Then there are government agencies, apparently more willing to fund job-creating projects than just create jobs. That solves an ideological problem – they can address the employment problems they know they must address, while claiming private industry is the solution.
    Other start-ups seem to come from well-meaning but wealthy individuals who have little concept of what working class people need or what, and get funded by equally wealthy and clueless types. When the product or service fails, they write off their losses and move on to the next big idea.

  2. The luxury bus service makes sense in the context of cities where a parking space near your condo costs six figures and lots of people don’t drive. In most of those cities public transit is a de facto homeless shelter or worse.

    I know someone who works in Los Angeles – his employer provides him with an Uber, every day, twice a day because they can’t keep competent workers if they have to endure the public transit system, which is essentially a combination homeless shelter, injection site and latrine.

  3. So Hello Parking sounds like it may have had some potential. The idea at least, not the team … There are often empty parking spaces or driveways busy, dense places. Why not try and rent them short-term? There is likely a huge downside though to enforcement when things go wrong. Who solves the dispute when a stranger is blocking your driveway and their session ran out??

    Leap Transit sounds silly, but take a look around and there are lots of companies bent on ‘disrupting’ transit and transportation: Uber, Lyft, Boring Company, Waymo, Hyperloop, etc. Some companies have tried on-demand transit – I believe this has mostly failed to make money or move many people. There are also a lot of companies out there pitching bad ideas that would probably make transportation in cities worse (see the Las Vegas Loop) while sucking up political capital and dollar-bucks.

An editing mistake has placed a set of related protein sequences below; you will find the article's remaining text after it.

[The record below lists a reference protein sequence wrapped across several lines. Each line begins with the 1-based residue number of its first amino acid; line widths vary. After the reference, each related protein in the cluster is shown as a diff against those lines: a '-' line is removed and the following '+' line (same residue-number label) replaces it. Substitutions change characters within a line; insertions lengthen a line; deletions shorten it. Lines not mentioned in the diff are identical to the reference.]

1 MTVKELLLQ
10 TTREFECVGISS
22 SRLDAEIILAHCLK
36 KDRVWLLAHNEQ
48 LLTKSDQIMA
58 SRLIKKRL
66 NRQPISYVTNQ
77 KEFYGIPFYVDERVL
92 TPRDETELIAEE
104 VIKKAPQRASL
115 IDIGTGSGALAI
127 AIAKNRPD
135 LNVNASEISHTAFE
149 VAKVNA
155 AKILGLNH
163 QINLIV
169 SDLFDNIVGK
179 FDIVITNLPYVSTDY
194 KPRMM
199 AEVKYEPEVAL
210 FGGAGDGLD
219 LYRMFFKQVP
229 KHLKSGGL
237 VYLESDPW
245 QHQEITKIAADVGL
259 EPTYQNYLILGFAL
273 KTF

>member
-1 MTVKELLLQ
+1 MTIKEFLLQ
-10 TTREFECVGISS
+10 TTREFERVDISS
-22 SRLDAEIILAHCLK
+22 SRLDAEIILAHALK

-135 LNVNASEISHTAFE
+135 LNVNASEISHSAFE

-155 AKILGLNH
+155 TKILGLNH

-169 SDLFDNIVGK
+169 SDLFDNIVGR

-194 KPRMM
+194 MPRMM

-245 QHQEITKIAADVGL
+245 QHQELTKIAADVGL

What is particularly important to remember is many of these disruptors are pitched as alternatives or replacements for ‘boring’ buses and trains. That’s a big problem, because too often we hear that regular transit will become obsolete because of the ‘next big thing’ in transportation. At the worst, Elon Musk’s companies might actually be designed to undermine political support for serious, needed transit projects. More commonly, some of these companies know nothing about the fundamentals of transportation. But could do a lot of damage, both by wasting time and money or by keeping automobile use high and transit use low.

    1. People who live near the fairgrounds in Charlottetown do their own individual HelloParking during Old Home Week. Lots of people with signs saying you can park on their lawn or driveway for a few bucks.

      1. A lot of “sharing” apps do things that people in many countries do by themselves without technology. Technology adds trust, which is unfortunately missing in a lot of cases. For instance, there are lots of places where I can buy eggs by taking some eggs and leaving cash. There are also places where I can’t do that, because an egg producer that tries that will have no eggs and no cash in a hurry.

        Hence, my new startup, Eggi, which provides chicken facilitators with WiFi egg dispensers that take visa and mastercard.